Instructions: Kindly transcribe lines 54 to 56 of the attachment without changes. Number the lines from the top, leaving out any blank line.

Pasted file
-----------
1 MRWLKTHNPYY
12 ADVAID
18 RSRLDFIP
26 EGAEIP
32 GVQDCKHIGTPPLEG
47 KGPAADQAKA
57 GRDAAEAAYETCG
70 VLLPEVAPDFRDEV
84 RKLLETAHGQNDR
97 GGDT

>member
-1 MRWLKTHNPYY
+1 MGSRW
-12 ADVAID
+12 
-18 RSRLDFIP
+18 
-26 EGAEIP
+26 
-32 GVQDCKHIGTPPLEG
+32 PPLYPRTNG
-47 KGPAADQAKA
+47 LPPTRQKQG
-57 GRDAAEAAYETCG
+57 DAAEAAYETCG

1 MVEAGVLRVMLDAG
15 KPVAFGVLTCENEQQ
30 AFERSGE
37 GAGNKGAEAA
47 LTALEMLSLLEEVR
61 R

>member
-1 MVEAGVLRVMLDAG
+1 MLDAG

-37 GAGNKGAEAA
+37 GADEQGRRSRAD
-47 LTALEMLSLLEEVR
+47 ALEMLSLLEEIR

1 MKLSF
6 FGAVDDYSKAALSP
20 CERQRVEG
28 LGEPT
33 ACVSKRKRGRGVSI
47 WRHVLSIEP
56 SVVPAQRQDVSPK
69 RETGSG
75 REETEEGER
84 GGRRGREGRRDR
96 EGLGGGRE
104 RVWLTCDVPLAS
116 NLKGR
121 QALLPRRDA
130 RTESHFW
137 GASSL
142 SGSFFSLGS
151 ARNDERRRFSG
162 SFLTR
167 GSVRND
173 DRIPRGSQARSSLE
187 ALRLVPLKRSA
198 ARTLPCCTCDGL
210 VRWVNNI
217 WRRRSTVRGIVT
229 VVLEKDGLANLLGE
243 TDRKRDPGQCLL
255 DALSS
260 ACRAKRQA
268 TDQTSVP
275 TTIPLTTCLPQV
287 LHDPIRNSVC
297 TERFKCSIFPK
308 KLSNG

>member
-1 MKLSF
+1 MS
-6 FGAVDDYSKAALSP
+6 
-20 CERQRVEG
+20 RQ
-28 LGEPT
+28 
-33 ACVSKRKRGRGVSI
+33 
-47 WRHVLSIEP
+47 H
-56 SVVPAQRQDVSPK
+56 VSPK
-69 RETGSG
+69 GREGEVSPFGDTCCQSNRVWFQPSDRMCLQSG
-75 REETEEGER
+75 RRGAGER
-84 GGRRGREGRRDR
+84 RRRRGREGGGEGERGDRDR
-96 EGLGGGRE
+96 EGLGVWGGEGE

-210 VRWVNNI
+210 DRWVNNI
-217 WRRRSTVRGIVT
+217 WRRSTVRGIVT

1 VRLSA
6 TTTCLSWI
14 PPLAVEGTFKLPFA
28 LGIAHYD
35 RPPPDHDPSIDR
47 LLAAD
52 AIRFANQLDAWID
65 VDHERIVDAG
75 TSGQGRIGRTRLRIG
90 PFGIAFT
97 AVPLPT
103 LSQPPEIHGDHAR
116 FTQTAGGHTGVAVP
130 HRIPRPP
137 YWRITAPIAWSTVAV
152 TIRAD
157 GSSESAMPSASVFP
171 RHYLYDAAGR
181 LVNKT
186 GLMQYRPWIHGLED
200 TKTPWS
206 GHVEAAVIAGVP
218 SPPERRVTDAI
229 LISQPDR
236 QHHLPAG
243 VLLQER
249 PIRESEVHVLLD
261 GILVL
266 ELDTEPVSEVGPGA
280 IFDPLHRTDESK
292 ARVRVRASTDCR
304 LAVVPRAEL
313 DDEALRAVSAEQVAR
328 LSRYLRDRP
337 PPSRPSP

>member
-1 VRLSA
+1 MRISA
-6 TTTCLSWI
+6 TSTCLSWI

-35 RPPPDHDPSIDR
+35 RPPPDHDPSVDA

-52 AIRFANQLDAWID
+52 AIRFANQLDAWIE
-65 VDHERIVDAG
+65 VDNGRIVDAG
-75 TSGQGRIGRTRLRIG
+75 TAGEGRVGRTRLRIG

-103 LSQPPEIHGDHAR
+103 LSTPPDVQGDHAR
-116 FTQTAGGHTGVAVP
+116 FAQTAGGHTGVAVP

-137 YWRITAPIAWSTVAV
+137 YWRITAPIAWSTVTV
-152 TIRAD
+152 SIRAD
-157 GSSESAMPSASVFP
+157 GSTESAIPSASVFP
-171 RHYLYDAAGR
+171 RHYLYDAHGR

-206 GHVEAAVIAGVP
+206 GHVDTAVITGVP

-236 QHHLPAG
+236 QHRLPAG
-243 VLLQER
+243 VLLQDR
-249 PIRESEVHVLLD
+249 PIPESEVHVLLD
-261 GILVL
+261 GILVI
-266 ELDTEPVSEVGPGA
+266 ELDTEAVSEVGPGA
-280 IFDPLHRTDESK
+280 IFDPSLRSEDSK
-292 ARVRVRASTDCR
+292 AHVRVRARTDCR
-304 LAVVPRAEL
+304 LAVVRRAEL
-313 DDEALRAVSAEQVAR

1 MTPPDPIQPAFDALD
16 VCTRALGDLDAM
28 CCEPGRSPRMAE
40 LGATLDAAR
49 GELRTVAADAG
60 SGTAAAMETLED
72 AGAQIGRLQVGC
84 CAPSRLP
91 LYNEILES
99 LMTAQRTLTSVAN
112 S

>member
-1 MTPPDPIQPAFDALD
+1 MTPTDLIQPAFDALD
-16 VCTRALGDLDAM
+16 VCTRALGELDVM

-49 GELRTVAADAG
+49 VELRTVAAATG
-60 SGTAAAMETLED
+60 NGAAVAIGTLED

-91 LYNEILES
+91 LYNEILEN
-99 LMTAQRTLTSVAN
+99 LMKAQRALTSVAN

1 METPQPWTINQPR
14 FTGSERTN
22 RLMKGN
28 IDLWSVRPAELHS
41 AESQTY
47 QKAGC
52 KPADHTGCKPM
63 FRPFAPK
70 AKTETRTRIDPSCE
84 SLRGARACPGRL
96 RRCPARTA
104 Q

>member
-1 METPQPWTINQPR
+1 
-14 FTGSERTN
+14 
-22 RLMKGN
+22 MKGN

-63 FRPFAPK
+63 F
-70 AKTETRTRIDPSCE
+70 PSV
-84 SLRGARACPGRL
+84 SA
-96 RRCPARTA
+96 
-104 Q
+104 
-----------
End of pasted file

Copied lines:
137 GASSL
142 SGSFFSLGS
151 ARNDERRRFSG